LONDON, England (CNN) -- Initial post-mortem examinations on some of the 26 dolphins found dead in southwestern England this week fail to explain why the animals swam ashore in Britain's biggest mass stranding of marine animals for nearly 30 years, scientists said Thursday.
Scientists from the Zoological Society of London, which is leading the investigation into the deaths of the dolphins in Cornwall, said they have examined 11 of the animals so far.
"At present, no conclusions can be made on the cause of the stranding," said Rob Deaville, project manager for the UK Cetacean Strandings Investigation Program. "We are currently undertaking detailed post-mortem examinations on all of the stranded dolphins and will also be conducting a number of further tests. Until the investigation is complete, it is not possible to comment with any confidence on any potential reasons for the strandings that took place on Monday."
The scientists plan to examine six more dolphins in London and the remaining nine will be examined at a lab in Polwhele, near where the dolphins were found.
More than 40 common dolphins swam ashore in four spots near Falmouth in Cornwall on Monday morning. Some swam up the Percuil River and some were found near a harbor.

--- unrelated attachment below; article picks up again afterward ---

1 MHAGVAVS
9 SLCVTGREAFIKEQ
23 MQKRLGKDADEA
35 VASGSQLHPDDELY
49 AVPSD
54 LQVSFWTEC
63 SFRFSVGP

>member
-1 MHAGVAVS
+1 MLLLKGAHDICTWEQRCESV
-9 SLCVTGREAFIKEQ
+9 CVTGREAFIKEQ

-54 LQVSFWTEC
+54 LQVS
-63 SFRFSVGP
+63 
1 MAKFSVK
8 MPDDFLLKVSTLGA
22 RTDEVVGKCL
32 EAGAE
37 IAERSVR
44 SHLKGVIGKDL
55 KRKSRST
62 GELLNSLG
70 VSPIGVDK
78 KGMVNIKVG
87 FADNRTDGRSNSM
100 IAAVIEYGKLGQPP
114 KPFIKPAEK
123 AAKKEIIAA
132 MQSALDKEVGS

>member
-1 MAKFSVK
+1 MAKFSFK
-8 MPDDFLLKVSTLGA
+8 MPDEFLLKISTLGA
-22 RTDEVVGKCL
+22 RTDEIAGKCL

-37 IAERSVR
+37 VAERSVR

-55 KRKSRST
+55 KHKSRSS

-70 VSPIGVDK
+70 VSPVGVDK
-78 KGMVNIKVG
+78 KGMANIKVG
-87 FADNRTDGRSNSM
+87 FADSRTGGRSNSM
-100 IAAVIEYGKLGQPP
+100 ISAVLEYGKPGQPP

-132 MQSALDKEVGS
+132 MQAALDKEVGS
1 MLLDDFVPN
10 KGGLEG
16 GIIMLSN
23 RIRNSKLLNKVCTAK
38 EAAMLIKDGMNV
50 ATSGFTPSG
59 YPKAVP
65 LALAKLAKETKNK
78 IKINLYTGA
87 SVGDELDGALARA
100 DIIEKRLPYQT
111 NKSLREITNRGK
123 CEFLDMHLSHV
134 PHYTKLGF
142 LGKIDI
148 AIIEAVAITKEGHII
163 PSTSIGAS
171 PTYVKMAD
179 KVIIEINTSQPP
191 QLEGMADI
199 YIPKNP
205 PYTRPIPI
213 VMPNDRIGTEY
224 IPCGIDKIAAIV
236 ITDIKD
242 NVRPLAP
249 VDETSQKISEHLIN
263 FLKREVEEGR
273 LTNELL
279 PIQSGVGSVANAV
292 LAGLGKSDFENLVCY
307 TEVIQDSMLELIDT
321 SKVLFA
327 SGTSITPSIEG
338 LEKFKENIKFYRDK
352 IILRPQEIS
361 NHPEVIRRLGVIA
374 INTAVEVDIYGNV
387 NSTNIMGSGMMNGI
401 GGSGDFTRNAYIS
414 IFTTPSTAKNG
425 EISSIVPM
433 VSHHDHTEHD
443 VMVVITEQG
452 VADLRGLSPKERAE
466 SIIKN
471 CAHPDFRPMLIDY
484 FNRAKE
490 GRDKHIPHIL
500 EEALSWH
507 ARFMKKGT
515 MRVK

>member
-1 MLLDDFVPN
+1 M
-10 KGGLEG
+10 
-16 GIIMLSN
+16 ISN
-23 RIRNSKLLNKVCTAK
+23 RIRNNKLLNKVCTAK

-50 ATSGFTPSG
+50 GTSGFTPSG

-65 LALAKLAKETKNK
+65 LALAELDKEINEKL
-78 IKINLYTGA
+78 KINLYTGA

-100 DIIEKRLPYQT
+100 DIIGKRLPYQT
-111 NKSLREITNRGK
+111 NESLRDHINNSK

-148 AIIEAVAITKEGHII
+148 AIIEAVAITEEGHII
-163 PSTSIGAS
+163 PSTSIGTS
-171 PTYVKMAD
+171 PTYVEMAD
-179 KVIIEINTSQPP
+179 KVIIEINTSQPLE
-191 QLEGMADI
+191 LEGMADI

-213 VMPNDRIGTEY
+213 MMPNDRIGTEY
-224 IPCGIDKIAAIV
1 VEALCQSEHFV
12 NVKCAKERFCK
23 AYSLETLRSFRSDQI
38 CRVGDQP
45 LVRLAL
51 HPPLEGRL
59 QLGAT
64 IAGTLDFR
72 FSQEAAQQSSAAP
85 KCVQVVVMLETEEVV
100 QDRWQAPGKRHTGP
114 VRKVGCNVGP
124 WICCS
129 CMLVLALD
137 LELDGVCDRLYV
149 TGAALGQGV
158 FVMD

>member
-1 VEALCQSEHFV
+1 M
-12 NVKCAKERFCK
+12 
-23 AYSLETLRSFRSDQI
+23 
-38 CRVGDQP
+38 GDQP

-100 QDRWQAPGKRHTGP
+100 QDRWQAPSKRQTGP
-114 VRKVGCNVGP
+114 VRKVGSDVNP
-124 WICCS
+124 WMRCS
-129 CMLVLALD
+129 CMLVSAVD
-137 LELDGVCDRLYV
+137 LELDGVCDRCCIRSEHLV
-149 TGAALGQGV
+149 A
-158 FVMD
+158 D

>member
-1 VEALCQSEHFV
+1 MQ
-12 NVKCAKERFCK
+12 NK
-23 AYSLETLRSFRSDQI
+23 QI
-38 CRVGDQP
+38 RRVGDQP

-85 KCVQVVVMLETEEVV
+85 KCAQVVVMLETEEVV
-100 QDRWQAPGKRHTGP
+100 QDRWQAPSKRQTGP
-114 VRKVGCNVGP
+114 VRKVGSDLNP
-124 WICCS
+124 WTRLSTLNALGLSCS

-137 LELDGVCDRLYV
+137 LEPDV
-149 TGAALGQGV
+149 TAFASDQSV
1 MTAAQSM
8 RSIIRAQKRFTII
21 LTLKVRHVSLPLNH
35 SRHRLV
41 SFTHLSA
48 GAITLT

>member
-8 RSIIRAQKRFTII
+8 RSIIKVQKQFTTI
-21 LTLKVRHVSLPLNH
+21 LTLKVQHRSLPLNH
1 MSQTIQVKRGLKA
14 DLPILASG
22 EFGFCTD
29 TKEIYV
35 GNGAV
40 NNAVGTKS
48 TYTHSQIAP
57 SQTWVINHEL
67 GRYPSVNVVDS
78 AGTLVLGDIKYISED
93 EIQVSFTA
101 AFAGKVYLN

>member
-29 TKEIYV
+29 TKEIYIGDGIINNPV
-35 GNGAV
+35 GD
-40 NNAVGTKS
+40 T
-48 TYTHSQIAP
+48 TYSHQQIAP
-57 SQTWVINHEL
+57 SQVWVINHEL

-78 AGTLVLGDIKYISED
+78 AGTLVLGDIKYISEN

Rescuers worked throughout the day and night to coax the surviving dolphins back out to sea but 26 died.
The animals appeared to be in good physical condition and well-fed, according to Alan Knight of the British Divers Marine Life Rescue charity. He said nothing suggested the dolphins swam ashore because they were unhealthy.
Dolphins sometimes chase shoals of fish onto a sandbank and find themselves stranded when the tide goes out, Knight said, but that doesn't explain why the dolphins in this case were found in four separate places.
The Zoological Society of London could not say when the final post-mortem examinations might be completed.
Common dolphins, which reach lengths of 2.3-2.6 meters (7.5-8.5 feet) and weigh as much as 135 kg (297 lb.), often travel in large groups of hundreds or even thousands.
They are extremely active, fast moving, and are noted for riding bow and stern waves of boats, according to the conservation group, American Cetacean Society.
Until now, the biggest stranding in Britain was in 1981, when about 50 pilot whales were found beached on the east coast, Marine Life Rescue said.